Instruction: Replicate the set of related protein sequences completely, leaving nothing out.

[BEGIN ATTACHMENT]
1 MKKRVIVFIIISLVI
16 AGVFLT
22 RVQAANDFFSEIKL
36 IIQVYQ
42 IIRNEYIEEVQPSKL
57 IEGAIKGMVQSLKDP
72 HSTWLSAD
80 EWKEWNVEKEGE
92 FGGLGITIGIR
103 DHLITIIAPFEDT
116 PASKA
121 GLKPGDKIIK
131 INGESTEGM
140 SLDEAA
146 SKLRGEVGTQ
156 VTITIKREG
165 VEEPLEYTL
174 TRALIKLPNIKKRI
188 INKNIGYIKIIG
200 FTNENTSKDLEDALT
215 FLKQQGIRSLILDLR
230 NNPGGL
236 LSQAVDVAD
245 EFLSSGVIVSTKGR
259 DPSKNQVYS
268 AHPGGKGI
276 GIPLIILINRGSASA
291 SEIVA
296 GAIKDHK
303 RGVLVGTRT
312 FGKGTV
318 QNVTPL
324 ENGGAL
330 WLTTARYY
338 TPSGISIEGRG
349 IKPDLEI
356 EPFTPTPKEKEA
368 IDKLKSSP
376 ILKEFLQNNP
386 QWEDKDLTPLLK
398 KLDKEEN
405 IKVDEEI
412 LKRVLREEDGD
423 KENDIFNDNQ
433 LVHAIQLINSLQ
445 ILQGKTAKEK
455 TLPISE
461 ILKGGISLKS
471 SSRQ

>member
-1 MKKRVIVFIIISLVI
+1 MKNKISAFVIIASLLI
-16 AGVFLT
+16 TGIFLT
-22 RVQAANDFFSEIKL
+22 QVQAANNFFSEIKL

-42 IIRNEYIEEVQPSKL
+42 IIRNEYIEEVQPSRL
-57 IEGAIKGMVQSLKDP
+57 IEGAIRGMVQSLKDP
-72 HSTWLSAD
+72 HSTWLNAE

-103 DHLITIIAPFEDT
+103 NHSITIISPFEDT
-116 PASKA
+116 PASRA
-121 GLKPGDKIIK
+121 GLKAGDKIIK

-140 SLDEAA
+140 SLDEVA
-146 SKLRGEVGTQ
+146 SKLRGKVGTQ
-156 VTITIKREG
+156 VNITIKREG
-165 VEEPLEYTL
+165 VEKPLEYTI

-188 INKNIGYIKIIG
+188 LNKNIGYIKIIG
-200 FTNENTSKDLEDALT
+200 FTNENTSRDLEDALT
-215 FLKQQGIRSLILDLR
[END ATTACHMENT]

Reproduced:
1 MKKRVIVFIIISLVI
16 AGVFLT
22 RVQAANDFFSEIKL
36 IIQVYQ
42 IIRNEYIEEVQPSKL
57 IEGAIKGMVQSLKDP
72 HSTWLSAD
80 EWKEWNVEKEGE
92 FGGLGITIGIR
103 DHLITIIAPFEDT
116 PASKA
121 GLKPGDKIIK
131 INGESTEGM
140 SLDEAA
146 SKLRGEVGTQ
156 VTITIKREG
165 VEEPLEYTL
174 TRALIKLPNIKKRI
188 INKNIGYIKIIG
200 FTNENTSKDLEDALT
215 FLKQQGIRSLILDLR
230 NNPGGL
236 LSQAVDVAD
245 EFLSSGVIVSTKGR
259 DPSKNQVYS
268 AHPGGKGI
276 GIPLIILINRGSASA
291 SEIVA
296 GAIKDHK
303 RGVLVGTRT
312 FGKGTV
318 QNVTPL
324 ENGGAL
330 WLTTARYY
338 TPSGISIEGRG
349 IKPDLEI
356 EPFTPTPKEKEA
368 IDKLKSSP
376 ILKEFLQNNP
386 QWEDKDLTPLLK
398 KLDKEEN
405 IKVDEEI
412 LKRVLREEDGD
423 KENDIFNDNQ
433 LVHAIQLINSLQ
445 ILQGKTAKEK
455 TLPISE
461 ILKGGISLKS
471 SSRQ

>member
-1 MKKRVIVFIIISLVI
+1 MKNKISAFVIIASLLI
-16 AGVFLT
+16 TGIFLT
-22 RVQAANDFFSEIKL
+22 QVQAANNFFSEIKL

-42 IIRNEYIEEVQPSKL
+42 IIRNEYIEEVQPSRL
-57 IEGAIKGMVQSLKDP
+57 IEGAIRGMVQSLKDP
-72 HSTWLSAD
+72 HSTWLNAE

-103 DHLITIIAPFEDT
+103 NHSITIISPFEDT
-116 PASKA
+116 PASRA
-121 GLKPGDKIIK
+121 GLKAGDKIIK

-140 SLDEAA
+140 SLDEVA
-146 SKLRGEVGTQ
+146 SKLRGKVGTQ
-156 VTITIKREG
+156 VNITIKREG
-165 VEEPLEYTL
+165 VEKPLEYTI

-188 INKNIGYIKIIG
+188 LNKNIGYIKIIG
-200 FTNENTSKDLEDALT
+200 FTNENTSRDLEDALT
-215 FLKQQGIRSLILDLR